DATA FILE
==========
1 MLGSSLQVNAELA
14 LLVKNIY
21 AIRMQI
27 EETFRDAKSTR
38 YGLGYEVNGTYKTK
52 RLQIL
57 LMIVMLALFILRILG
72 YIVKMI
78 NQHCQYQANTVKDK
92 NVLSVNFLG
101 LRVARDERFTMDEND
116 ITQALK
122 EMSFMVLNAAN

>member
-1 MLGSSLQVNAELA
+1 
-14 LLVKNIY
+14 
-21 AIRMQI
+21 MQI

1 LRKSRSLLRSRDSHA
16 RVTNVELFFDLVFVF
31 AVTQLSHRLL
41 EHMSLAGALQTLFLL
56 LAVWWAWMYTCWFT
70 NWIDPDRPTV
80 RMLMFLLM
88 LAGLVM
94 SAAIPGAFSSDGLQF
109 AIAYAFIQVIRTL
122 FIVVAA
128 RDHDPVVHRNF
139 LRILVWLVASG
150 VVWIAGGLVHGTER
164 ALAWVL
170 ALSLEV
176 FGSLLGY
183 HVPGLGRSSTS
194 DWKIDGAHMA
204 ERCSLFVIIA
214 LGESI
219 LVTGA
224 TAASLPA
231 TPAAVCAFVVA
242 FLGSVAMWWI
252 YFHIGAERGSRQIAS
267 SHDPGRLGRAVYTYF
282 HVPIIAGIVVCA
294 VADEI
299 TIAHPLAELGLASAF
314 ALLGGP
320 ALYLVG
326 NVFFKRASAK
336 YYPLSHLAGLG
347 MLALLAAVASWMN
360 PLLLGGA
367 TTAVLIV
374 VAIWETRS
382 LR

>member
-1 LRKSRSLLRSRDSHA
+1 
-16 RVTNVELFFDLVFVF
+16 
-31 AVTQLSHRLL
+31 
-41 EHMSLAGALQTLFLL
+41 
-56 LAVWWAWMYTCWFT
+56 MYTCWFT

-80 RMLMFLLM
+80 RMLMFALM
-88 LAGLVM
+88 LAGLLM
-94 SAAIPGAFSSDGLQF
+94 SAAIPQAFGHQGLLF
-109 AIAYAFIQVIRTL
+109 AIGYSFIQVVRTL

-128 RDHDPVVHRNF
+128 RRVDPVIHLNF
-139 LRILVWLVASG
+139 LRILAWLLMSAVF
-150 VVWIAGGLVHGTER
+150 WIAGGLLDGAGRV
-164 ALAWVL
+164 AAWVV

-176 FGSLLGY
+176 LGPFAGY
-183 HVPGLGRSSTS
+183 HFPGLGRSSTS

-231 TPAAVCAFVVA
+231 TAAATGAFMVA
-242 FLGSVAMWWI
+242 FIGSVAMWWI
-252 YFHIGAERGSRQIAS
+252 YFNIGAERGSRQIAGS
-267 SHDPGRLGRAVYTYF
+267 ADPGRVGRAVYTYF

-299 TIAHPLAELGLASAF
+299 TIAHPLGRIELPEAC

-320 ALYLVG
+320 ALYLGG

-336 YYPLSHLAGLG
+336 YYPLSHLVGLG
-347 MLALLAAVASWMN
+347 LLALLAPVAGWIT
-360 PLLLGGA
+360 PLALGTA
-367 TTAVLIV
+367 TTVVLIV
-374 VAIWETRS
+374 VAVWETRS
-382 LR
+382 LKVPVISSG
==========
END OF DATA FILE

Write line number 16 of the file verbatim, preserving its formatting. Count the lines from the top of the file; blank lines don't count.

+1 